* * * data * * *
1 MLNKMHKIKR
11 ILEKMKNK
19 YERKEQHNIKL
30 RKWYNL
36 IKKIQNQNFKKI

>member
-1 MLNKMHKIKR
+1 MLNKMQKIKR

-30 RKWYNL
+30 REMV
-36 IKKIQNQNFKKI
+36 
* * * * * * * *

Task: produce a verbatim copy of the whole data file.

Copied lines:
1 MLNKMHKIKR
11 ILEKMKNK
19 YERKEQHNIKL
30 RKWYNL
36 IKKIQNQNFKKI

>member
-1 MLNKMHKIKR
+1 MLNKMQKIKR

-30 RKWYNL
+30 REMV
-36 IKKIQNQNFKKI
+36 